Elmore Leonard was famously often exasperated with Hollywood, both in real life and in the commentary he gives to his characters.
He got some of it off his chest in Get Shorty, of course, and that led to the film in which he and the industry played off each other best, with John Travolta brilliantly realising Elmore’s sketch of a hood who goes to Hollywood and realises he can fit right in to the film business.
That 1995 film was fairly tight to the book and used a lot of its original dialogue and The Shed was surprised to read about a new tv series, showing in the USA right now, being puffed as even closer to Elmore. It stars Chris O’Dowd, the affable Irishman from the IT Crowd who became a surprise Hollywood lead man playing the nice cop in Bridesmaids.
The Shed called up a couple of episodes and Elmore it ain’t. The idea of a smart crook in Lala land, wanting to change sides, is still there but the story lines and the dialogue are an attempt at the Elmore spirit which does not quite come off.
Elmore would probably have liked O’Dowd , however, who has the kind of real he liked. He liked Warren Oates, from the Wild Bunch, and Jack Nicholson. But he usually got the likes of Burt Reynolds, who ruined Stick, and George Clooney, who made a hit of Out Of Sight.
Out Of Sight is not one of Elmore’s best books and the hero had to be a bank robber who was charming as eff without showing that he knew it, so what was Hollywood to do? Clooney just about sold it and it is hard to think who else might have.
Elmore published his first contemporary caper, The Big Bounce, in 1969, with a film of it already being made, for release the same year, starring Ryan O’Neal.
Nearly 20 years later, in a disappointing novel called Bandits, which has been stuck on producers’ shelves ever since, Elmore had his hero recall seeing The Big Bounce in prison …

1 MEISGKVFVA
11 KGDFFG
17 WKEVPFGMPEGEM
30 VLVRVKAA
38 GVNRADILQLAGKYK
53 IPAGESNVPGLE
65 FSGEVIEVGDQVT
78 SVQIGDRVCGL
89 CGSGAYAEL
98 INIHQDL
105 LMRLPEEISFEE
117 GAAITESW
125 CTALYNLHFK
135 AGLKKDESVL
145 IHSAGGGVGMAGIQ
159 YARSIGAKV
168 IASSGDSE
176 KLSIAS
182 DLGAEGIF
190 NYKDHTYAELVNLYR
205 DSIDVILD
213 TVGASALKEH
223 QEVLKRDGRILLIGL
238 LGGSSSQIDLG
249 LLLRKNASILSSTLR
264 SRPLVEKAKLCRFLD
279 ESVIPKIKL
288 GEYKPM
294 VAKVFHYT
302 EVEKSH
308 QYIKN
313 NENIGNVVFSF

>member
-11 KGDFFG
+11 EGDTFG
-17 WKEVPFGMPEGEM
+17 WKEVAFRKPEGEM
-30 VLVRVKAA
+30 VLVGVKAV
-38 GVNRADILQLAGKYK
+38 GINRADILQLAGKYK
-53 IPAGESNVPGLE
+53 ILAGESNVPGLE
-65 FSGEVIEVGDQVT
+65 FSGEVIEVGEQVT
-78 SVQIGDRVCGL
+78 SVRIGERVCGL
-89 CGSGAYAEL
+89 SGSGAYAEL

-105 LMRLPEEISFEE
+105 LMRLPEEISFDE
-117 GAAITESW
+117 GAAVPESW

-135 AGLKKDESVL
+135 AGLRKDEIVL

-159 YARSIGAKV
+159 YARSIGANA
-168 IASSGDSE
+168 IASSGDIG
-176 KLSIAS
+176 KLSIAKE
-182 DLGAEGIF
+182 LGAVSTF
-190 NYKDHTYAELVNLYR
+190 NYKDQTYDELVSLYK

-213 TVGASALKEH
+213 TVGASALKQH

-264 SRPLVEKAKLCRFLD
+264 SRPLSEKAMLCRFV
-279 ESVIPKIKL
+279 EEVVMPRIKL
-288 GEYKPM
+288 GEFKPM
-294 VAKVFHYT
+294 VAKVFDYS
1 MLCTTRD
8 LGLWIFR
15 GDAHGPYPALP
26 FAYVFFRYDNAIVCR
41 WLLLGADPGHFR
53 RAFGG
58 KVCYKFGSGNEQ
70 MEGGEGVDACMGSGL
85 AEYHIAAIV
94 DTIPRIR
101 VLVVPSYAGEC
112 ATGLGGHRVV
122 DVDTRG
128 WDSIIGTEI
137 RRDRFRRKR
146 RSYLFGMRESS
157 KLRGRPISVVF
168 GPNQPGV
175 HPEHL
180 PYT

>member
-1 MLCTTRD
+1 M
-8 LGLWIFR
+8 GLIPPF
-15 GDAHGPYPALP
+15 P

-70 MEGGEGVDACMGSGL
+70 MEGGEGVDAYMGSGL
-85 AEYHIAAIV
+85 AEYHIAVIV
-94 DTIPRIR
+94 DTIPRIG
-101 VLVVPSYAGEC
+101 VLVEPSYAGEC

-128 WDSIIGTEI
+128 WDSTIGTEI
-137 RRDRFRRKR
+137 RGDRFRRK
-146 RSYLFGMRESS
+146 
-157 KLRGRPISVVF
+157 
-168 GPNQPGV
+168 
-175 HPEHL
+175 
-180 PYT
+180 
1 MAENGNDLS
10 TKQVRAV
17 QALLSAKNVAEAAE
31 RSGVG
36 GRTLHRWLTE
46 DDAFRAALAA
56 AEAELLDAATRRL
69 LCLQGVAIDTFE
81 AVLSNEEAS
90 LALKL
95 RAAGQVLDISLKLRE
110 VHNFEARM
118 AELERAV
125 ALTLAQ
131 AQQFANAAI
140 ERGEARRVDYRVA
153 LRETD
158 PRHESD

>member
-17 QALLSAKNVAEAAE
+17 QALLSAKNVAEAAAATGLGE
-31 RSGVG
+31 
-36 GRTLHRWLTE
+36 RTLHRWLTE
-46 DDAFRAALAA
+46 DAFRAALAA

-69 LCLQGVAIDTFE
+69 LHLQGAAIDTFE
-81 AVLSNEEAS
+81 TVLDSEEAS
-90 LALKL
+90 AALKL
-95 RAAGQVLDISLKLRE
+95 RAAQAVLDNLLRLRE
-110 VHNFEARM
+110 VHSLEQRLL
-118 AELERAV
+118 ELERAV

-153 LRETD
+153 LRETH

“Terrible movie – but Lee Grant was in it and I was in love with her. Woman had a wonderful nose.”
Lee Grant was an actress who fought her way back from a McCarthy black list to the Academy Awards, wrote a kiss-and-tell called I Said Yes To It All and became a bit of an alternative hero. There are a number of interesting clips from interviews with her on YouTube, in her 80s. She played an available divorcee in The Big Bounce.
In Stick, in 1984, Elmore had an incompetent producer’s sassy assistant offering this commentary on the state of the film business at that time:
“You have to bring them a story that takes place on a giant pinball machine. Special effects, that’s the name of the game. You don’t have ten million bucks worth of special effects in the script, you’re fucked. You see ET? Mary Poppins goes electronic. Flying bicycles and Valley kids talking cute-dirty. I’d rate it right up there with that Velveeta cheese commercial.”
Elmore often alluded to the sexual arrangements and harassments which were part of the movie business and in Freaky Deaky, published in 1988, the rape of an actress by a drunken blob of a producer was one of the plot lines.
Both the victim and the hero, a slightly bent cop, want revenge. But they are fairly matter of fact, and even jokey, about the rape itself.